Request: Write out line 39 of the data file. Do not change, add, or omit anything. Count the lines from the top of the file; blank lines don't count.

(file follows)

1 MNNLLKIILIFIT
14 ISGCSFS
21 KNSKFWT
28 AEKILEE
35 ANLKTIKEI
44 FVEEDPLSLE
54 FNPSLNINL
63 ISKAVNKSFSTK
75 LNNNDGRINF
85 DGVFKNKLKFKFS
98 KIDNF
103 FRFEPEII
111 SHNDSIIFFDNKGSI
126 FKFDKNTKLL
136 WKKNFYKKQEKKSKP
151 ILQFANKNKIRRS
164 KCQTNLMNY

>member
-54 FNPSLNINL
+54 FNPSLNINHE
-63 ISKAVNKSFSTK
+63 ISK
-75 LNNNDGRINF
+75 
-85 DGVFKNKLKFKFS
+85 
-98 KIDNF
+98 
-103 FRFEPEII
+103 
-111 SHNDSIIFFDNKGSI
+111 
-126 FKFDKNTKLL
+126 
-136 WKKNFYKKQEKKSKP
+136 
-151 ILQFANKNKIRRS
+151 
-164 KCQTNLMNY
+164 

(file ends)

-164 KCQTNLMNY